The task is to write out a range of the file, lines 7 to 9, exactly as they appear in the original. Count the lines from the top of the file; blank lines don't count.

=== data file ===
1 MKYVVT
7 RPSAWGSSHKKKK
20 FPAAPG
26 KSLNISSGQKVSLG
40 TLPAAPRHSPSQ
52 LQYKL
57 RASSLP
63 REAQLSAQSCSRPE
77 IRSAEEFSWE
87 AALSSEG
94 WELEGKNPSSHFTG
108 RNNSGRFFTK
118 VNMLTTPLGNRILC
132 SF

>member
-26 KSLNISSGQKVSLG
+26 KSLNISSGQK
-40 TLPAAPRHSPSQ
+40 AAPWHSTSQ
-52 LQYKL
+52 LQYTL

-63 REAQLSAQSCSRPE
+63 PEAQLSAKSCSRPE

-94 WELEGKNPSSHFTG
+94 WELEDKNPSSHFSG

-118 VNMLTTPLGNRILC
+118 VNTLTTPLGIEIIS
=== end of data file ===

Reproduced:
57 RASSLP
63 REAQLSAQSCSRPE
77 IRSAEEFSWE